Another hooks that are very strong: "Heretic", and its relative sibling, "Bastards of the Machine" - these two are similar, but quite-quite decent. I very much like the hook of "When All Is Lost", too, even though the verse is a little but too cheesefest for me, - and for you, too - because the lyrics in the verse do not make particular sense. "I hope you understand. Someday." - oh boy, I hope I won't, EVER. But it is OK, I have no problem if and when Russel Allen - who is a superb singer in my opinion - comes up with alibi lines from time to time. He and his peers had the assumption that a fathery "I hope you understand, someday" is a line that simply never fails. Oh, you guys got that ALL wrong. For a proper music snob, a line like "I hope you understand, someday" : is an immediate and timeless fail. Russel also has this fascinating Angel-seeking fixation, probably as result of cultural conditioning. Good luck escaping THAT one! (Cultural conditioning, not the angel or Russel). On his solo release, "Atomic Soul" - a fantastic record I must say, because he exhibits his raw voice without any and all effect fuckaroundery, an in-your-face, raw, melodic hard rock release with superb compositions - so he has this "Angel" song, with lyrics along the train of thought: "Angel, where are you now, no one can save me, only you know how" - which is fine, fine. But he has a 2007 -first of a series of - collaboration with another performer - Lande - and there is a song on that release which features quite similar trains of thoughts. My point is that Russel has his own share of inner fixations, which is totally acceptable, but, provided we are yet to see a third occasion by which Russel is searching for the Angels, we will have to conclude that he is not doing something right, otherwise he would already have found them, correct? Or it might be the simple case that Russel secretly has them, and only PRETENDS to be looking for them, which, once again, is totally acceptable, as you do not have to be miserable in order to be eligible to pretend that you are, for the fun of it, for the art of it, for the entertainment of it.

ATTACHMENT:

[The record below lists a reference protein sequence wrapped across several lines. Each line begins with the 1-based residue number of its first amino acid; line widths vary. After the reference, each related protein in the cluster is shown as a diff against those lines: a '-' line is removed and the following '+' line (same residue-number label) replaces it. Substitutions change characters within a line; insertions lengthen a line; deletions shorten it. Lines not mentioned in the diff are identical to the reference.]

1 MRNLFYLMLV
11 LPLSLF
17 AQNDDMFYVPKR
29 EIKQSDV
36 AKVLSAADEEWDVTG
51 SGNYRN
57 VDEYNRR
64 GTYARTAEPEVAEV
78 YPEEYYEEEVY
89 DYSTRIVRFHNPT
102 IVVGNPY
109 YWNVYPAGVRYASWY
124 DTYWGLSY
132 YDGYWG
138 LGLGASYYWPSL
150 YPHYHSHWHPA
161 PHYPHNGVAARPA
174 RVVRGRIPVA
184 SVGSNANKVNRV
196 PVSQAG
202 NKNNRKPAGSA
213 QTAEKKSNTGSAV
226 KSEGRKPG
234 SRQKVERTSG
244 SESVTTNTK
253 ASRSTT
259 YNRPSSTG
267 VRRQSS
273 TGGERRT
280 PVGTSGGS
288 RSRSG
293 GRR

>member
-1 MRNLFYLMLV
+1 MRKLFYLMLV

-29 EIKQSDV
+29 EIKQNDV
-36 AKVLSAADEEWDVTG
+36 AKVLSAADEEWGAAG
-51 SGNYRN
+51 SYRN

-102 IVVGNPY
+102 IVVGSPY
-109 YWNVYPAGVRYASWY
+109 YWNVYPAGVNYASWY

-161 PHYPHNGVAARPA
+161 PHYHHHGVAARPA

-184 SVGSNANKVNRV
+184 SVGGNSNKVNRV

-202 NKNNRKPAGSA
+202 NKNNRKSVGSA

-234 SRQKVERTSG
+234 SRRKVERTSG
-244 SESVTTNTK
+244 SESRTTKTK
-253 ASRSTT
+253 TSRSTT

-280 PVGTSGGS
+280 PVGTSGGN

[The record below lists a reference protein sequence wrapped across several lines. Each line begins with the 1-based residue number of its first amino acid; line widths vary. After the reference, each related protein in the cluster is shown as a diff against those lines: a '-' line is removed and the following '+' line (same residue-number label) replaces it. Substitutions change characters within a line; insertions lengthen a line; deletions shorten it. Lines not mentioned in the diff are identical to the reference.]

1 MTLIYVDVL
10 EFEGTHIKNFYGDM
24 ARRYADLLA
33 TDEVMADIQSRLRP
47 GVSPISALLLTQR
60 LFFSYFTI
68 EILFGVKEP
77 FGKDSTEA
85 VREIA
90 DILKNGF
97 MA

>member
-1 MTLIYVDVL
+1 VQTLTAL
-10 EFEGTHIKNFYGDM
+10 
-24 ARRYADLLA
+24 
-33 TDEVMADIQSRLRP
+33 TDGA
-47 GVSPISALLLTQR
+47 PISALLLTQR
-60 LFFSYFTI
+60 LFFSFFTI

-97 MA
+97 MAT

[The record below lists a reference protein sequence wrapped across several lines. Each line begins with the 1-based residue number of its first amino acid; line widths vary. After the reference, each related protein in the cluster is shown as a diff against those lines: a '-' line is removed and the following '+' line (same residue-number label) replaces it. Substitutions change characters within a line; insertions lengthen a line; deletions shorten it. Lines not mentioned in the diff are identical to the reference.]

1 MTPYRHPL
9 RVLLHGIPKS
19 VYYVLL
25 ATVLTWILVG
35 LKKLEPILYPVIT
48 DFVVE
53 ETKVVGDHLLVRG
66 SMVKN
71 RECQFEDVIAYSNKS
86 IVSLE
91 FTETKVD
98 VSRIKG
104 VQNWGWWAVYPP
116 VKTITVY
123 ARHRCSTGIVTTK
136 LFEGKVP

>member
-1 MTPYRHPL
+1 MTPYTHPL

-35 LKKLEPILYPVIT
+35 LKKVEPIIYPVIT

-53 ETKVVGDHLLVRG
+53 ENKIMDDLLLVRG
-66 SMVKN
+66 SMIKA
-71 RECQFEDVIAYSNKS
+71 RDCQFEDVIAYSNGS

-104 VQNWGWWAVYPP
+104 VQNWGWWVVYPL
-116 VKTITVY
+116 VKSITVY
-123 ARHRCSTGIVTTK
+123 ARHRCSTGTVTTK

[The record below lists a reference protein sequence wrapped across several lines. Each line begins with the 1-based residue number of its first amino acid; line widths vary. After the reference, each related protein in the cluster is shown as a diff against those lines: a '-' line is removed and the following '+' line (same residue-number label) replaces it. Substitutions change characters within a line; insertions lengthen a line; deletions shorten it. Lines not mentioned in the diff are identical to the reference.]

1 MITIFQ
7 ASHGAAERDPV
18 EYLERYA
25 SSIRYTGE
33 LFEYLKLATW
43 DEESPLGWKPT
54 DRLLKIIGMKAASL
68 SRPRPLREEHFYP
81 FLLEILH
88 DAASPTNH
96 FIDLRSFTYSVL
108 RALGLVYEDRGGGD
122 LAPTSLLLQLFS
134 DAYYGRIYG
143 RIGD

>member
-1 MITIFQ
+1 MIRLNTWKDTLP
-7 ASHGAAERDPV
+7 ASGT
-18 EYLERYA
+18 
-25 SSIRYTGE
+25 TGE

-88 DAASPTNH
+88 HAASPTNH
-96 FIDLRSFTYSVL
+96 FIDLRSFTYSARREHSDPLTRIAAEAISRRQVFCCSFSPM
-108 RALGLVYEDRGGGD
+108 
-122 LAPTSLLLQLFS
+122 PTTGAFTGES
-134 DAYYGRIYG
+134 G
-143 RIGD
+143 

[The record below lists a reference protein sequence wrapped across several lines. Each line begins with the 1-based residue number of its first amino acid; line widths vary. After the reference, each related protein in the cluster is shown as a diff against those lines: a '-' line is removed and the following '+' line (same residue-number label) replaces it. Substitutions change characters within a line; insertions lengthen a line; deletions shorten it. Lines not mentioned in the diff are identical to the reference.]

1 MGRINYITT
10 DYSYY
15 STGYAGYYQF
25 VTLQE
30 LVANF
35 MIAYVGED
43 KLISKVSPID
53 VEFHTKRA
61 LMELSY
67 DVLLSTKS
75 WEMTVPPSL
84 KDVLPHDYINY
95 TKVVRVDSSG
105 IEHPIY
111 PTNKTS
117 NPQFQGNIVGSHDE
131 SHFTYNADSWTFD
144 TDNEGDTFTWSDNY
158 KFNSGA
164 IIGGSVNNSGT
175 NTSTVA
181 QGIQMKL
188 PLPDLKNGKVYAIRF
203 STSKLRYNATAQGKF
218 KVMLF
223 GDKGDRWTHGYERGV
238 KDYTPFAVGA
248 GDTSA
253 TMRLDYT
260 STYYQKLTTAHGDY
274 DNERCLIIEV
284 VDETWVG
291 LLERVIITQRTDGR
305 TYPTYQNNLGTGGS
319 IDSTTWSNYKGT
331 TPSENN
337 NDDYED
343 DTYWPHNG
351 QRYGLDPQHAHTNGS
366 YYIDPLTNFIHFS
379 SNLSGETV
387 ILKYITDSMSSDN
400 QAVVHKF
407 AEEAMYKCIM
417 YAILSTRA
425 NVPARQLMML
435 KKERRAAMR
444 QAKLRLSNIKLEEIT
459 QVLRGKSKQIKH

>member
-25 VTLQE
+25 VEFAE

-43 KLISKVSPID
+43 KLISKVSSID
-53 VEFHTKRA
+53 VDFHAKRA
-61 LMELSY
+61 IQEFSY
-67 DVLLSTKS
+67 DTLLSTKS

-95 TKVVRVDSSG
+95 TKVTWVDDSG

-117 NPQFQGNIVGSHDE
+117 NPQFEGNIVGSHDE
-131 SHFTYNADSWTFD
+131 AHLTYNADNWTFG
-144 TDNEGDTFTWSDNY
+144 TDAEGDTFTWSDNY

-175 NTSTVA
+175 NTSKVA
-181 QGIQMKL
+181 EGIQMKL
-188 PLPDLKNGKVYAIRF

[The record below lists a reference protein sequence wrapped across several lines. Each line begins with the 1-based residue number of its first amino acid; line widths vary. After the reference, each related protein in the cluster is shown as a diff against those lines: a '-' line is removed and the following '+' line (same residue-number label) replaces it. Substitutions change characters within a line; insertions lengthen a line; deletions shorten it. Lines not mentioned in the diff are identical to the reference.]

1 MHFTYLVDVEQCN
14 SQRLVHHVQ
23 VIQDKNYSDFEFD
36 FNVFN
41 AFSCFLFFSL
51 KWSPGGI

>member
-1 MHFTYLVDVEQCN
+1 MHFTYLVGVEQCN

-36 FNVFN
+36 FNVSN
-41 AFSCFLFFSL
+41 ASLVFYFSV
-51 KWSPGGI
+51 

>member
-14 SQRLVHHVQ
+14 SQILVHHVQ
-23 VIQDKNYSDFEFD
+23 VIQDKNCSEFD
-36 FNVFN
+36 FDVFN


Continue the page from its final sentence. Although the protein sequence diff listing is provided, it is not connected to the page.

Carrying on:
There are some other hooks on the release yet that I like, too! "Dehumanized" has a superb structure all over, and notice the verse, as well: kind of Pantera vocals. A nod to Pantera is given in the song "Reign in Madness" : the middle section is so obviously and admittedly built on Pantera's "Walk" that no copyright holder would every think of voicing this fact, because it is an obvious tribute to Dimebag, and the gesture is beautiful enough to reign galaxies above considerations of copyrights and stuff. Wow, a listening to it and tears filled my eyes! Shit, Cthulhu is here with a beer! Addendum on 2015.06.25 ends, article continues based on the thoughts formed on 2011.07.25. 

Many things could have been said about this outing yet, but, ultimately, it still remains a disc that luckily seeks to offer tons of luscious, integral and straightforward stuff to be listened to, and not stuff to offer layered lamentations about. Iconoclast is an instrumentally brilliant experience, which though has a tame, but noticeable tendency to deliver lyrical content that is easy to laugh out loud out at, regardless how it meant to be taken ice cold serious. On the other hand, some lines and related cyber-thoughts are pretty solid, but these are rare to find. The intricacy and beauty of the music will smash you anyway, so there will be not much time to whine too fervently about those. This easily would be a 9.5 or even above if to feature legit thoughts all over the place. Yet, the music is so good that it would be a 9.0 even with Kermit rapping on the tracks.

Rating : 9.2 / 10